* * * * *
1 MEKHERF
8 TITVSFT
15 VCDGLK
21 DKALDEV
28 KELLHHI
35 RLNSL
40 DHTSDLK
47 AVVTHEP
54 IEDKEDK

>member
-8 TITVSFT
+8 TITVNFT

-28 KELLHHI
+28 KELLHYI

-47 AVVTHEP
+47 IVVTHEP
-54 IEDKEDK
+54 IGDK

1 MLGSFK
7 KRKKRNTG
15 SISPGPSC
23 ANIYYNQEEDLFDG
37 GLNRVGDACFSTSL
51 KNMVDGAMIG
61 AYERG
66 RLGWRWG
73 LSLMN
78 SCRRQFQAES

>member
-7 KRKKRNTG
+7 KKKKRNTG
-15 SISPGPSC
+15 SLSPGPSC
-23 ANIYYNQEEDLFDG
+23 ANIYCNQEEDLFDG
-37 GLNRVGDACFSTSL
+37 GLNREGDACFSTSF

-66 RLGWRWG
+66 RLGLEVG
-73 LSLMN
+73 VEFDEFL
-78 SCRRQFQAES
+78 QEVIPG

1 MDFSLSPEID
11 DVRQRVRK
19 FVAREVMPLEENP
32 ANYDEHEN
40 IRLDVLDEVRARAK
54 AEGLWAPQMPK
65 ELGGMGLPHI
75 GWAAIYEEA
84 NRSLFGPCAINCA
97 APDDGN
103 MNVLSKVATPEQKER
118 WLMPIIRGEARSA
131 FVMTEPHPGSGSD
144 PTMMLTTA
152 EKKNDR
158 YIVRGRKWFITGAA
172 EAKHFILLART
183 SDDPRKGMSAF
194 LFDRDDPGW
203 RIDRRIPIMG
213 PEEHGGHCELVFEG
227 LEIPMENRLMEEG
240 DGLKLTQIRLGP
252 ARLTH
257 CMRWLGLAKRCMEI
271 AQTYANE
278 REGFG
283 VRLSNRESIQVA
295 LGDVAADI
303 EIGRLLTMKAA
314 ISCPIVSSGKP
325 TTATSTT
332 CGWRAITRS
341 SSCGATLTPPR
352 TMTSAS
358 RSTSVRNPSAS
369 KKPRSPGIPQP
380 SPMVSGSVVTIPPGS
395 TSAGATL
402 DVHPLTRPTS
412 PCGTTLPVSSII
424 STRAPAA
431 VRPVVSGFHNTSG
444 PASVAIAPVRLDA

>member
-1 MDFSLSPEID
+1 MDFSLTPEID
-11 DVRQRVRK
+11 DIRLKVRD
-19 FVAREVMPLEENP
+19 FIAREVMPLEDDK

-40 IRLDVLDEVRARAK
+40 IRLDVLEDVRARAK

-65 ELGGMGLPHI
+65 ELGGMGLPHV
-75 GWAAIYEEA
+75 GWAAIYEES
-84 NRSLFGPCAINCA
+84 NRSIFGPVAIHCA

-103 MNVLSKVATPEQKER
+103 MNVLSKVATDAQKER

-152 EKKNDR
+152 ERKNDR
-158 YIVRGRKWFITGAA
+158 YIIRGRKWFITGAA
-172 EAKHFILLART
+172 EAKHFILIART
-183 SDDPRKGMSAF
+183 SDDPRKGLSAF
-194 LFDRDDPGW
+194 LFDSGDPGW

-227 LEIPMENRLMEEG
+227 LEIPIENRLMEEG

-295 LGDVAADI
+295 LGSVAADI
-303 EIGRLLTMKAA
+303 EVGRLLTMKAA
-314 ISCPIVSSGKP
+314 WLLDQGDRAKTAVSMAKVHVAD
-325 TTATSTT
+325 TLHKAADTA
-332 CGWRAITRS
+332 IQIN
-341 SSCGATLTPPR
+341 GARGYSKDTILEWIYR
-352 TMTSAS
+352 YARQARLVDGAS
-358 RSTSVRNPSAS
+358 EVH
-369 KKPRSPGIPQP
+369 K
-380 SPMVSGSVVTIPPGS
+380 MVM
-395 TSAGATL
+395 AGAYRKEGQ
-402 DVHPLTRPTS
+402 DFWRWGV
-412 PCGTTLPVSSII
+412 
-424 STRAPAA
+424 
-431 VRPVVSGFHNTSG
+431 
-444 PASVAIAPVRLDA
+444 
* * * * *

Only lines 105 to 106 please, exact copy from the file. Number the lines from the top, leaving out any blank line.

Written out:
-152 EKKNDR
+152 ERKNDR